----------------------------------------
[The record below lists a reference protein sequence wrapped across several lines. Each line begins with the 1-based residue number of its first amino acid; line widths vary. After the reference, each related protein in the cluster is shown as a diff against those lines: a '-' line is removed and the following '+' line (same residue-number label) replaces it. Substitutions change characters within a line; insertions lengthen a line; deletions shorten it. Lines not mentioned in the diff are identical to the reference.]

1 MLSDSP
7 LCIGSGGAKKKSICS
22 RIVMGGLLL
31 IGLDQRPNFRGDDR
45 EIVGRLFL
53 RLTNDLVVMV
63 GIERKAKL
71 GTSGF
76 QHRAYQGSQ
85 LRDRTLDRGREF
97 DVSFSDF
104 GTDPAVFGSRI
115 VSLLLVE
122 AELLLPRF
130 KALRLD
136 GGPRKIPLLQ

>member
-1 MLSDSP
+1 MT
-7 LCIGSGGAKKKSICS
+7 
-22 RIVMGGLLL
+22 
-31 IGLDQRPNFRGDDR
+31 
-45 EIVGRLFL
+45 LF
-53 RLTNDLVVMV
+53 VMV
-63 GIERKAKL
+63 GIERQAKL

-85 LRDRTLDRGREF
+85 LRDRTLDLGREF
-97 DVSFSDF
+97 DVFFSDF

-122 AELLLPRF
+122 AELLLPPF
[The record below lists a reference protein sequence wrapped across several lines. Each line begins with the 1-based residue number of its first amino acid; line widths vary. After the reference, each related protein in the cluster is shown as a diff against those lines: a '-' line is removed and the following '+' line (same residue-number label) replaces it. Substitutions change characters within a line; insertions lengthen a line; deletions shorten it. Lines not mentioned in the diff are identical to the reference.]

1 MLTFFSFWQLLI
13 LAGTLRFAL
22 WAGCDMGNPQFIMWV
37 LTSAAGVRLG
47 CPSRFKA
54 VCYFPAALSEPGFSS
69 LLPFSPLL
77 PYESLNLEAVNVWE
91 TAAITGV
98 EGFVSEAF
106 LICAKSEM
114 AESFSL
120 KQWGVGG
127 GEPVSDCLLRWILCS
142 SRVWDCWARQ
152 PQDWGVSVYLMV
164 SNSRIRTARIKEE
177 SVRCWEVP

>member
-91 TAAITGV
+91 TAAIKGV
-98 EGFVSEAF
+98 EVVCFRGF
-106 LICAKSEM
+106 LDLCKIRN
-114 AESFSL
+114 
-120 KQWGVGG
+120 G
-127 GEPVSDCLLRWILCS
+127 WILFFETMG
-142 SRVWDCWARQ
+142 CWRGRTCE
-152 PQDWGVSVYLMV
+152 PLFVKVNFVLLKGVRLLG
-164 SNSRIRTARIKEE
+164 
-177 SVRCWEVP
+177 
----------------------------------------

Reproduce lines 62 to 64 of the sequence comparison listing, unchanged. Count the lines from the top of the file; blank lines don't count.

+98 EVVCFRGF
-106 LICAKSEM
+106 LDLCKIRN